What about the stand of the authorities? Do they accept that the substance is harmful to our health? This is a well known fact and the officers of the Ministry of Health cannot ignore it. What have they done so far? Why have they not banned the use, especially in the restaurants and other public eating places, of any dish that has been prepared with monosodium glutamate added? Or better still, the authorities must ban the import of such a substance because when the consumers become ill and fall prey to cancer, the State has the responsibility to look after those consumers.
Another matter relating to food: A few weeks ago, I wrote about genetically modified food crops and I drew the attention of the authorities of the bad effects of consuming genetically modified vegetables and other stuff. I am putting the question today. Is there a department in government that has the responsibility to monitor what are the vegetables that are sold in the markets that are produced from genetically modified material, as well as all seeds and items of food that are imported made from genetically modified items?
Recently some research has been conducted in France on genetically modified maize which was fed to mice and it was found that such genetically modified maize had the effect of causing cancer.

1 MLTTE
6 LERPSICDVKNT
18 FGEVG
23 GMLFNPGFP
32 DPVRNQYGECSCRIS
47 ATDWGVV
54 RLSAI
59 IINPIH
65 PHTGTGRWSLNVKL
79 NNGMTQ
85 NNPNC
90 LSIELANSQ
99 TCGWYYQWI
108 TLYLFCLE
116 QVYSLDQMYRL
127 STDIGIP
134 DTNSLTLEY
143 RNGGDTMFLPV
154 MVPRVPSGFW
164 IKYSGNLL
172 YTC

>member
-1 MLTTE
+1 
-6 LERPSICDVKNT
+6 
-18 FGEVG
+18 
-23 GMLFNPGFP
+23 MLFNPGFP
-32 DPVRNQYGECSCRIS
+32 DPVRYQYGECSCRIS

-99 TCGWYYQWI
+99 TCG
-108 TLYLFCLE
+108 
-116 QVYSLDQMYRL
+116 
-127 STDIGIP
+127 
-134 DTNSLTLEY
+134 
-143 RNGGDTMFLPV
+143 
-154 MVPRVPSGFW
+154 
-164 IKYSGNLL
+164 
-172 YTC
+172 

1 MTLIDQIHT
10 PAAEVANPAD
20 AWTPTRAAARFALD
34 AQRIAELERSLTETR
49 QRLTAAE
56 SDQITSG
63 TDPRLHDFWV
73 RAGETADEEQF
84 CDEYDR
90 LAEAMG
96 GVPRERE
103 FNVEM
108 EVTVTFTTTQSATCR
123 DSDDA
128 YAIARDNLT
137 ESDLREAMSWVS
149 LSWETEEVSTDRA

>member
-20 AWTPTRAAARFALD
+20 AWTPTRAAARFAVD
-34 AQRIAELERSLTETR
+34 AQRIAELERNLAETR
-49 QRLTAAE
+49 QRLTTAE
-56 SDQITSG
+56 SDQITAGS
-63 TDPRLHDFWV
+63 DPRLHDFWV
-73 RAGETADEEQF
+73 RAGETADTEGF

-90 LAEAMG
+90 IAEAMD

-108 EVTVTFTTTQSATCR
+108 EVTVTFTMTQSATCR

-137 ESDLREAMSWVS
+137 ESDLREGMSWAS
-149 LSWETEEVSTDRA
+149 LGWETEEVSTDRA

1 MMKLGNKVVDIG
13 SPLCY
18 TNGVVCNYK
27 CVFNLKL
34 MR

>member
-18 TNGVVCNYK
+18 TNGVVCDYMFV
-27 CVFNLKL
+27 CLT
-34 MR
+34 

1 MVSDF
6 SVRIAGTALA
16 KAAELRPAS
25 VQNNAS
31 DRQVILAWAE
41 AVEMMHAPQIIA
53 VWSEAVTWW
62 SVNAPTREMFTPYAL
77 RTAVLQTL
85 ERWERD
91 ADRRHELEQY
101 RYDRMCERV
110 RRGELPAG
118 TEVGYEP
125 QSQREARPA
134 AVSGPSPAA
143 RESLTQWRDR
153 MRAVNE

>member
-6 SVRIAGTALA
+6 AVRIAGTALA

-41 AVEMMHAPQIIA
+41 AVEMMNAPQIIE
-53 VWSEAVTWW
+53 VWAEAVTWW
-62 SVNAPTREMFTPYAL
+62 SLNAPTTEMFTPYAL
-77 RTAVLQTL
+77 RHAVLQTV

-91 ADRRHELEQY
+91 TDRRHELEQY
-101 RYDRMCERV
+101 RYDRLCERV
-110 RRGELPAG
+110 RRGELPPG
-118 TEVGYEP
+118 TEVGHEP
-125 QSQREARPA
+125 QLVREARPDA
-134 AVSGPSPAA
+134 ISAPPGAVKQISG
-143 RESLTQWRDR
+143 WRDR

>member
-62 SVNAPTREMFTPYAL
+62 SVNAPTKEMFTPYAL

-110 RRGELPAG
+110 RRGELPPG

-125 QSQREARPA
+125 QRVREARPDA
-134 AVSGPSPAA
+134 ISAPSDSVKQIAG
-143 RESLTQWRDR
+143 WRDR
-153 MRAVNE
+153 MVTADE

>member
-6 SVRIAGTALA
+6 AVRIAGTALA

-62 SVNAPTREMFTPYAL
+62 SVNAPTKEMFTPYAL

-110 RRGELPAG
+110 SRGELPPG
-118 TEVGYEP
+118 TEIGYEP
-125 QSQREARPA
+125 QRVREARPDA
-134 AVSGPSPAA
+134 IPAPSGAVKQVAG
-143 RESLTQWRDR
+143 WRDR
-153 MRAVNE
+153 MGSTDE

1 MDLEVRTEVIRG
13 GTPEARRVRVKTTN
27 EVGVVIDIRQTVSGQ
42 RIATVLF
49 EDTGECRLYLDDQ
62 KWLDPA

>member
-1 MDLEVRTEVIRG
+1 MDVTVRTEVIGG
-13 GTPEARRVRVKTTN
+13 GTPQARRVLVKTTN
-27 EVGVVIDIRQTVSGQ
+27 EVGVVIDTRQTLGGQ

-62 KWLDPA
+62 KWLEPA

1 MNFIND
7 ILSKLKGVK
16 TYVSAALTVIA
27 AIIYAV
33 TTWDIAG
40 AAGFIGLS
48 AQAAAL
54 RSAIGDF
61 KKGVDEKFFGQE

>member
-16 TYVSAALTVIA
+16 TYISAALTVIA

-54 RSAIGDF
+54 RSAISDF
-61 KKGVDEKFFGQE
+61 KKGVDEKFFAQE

I am putting this question because many people would like to know whether the food that they consume comes from a genetically modified source, and they would prefer staying away from such food. The ball is now in the court of the authorities. Somebody in a ministry must have the responsibility of this matter. That person either knows what his responsibility is or he does not. If he does not, he must be called to account in the interest of the people. Can some Member of Parliament put a few questions on the subject to the Ministers concerned with the subjects so that we shall know what the authorities are doing?